Government-Sanctioned Health Care Discrimination During a Pandemic: Legally Nonsensical and Morally Bereft

By Charles Binkley and David S. Kemp The Trump administration recently announced a rule change that would effectively remove nondiscrimination protections for LGBTQ people in health care and health insurance. Section 1557 of the Affordable Care Act (ACA) prohibits discrimination in the provision of health care on the basis of “race, color, national origin, sex, […]

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Utilizing parents to hand-bag ventilate when resources are scarce: Is it ethical?

By Emily E. Barsky and Sadath Sayeed Amidst the COVID-19 pandemic, many nations are coping with what resource limited settings are all too familiar with—ventilator scarcity.  In low-income countries, people— and particularly children— frequently die of reversible, acute respiratory failure due to across-the-board resource scarcity.  Some such settings have responded to this by allowing parents […]

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Death during COVID-19: Redefining terminal illness

By Samantha W. Stein and Justin T. Clapp IDENTIFYING A GAP IN TRIAGE MODELS As floodwaters rose and resources dwindled inside Memorial Medical Center in the days following Hurricane Katrina, patient Emmett Everett pleaded with nurses: “Don’t let them leave me behind.” Everett sought to be evacuated to the safety of another hospital alongside nearly […]

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Supra-institutional transparency: a first step towards recovering from the COVID-19 wound

By Benjamin Herreros, Pablo Gella, Diego Real de Asúa In the wake of the first COVID-19 wave, the latest news media cycles in Spain have been filled with alarming headlines on the need to investigate the triage criteria used during the epidemic. The State’s Attorney’s Office is undertaking preliminary investigations into several hospitals in the […]

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Don’t blame the science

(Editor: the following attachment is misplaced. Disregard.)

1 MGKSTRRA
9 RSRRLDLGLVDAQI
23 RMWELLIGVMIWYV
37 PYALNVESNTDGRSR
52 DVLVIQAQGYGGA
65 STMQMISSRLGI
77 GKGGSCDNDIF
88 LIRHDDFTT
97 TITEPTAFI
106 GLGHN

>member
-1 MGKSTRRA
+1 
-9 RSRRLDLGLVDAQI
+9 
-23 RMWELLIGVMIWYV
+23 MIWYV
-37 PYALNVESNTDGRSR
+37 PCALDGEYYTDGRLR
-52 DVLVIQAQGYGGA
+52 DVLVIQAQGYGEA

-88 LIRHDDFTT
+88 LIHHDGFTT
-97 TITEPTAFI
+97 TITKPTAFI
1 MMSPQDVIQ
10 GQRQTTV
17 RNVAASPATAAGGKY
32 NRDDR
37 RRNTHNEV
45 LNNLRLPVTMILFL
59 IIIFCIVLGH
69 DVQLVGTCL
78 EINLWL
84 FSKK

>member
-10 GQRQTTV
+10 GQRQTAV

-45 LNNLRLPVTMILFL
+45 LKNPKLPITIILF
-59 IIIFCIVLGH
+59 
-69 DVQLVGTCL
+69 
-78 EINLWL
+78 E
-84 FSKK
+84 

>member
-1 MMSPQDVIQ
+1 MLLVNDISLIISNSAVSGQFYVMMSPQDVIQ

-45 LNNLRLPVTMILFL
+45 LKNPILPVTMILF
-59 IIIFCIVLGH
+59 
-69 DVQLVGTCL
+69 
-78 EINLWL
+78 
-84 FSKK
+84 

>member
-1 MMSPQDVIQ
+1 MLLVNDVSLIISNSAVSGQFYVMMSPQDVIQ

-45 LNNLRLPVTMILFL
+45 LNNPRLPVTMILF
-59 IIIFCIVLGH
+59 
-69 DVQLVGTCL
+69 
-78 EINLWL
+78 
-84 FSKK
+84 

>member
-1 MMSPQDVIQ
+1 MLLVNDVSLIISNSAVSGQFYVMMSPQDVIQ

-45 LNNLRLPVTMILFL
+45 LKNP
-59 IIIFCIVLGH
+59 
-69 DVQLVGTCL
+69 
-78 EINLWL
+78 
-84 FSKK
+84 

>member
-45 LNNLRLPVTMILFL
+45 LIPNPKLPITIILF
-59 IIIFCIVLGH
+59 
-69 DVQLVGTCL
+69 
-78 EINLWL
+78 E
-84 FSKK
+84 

By Jonathan Michaels When I wrote about the potential for injustices to arise in evidence-based healthcare policy, the COVID-19 pandemic had not begun.  Since then, numerous government agencies and academic bodies have rapidly produced policy, claiming legitimacy because it is “evidence-based” or “follows the science”.  However, science cannot determine policy, and the failure to distinguish […]

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Maximizing outcomes in triage of critical care resources—is there a consensus?

By Lynette Reid My university told us to work from home in mid-March; public health asked us to limit shopping and travel—but to get outdoors for exercise—soon after. I can’t complain. I have secure employment; my partner and I live outside the city in a fishing village with protected wilderness all around. It was like […]

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COVID-19: Should we allocate health care resources based on citizens’ individual contribution to society?

By Rebecca Limb   There has not been a time in recent memory where the NHS’s resources have been under so much pressure that questions around resource allocation have become pressing and persistent ethical concerns. With COVID-19 lockdown measures due to be eased in the coming weeks there is a significant threat of a second […]

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Lack of leadership to limit “futile” end-of-life care leaves Canada hamstrung in COVID-19 pandemic

By Lucas Vivas and Travis Carpenter The COVID-19 pandemic has shed a light on many of the strengths and weaknesses of the world’s public health systems. In Canada, where the national health care system was stretched even before the expected COVID-19 surge, a conversation has begun about the need to direct health care resources to […]

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